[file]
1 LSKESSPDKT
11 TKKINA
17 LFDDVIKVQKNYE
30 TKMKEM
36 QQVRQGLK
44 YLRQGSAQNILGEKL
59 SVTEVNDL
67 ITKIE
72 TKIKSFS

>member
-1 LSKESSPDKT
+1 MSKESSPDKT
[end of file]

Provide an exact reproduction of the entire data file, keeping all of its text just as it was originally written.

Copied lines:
1 LSKESSPDKT
11 TKKINA
17 LFDDVIKVQKNYE
30 TKMKEM
36 QQVRQGLK
44 YLRQGSAQNILGEKL
59 SVTEVNDL
67 ITKIE
72 TKIKSFS

>member
-1 LSKESSPDKT
+1 MSKESSPDKT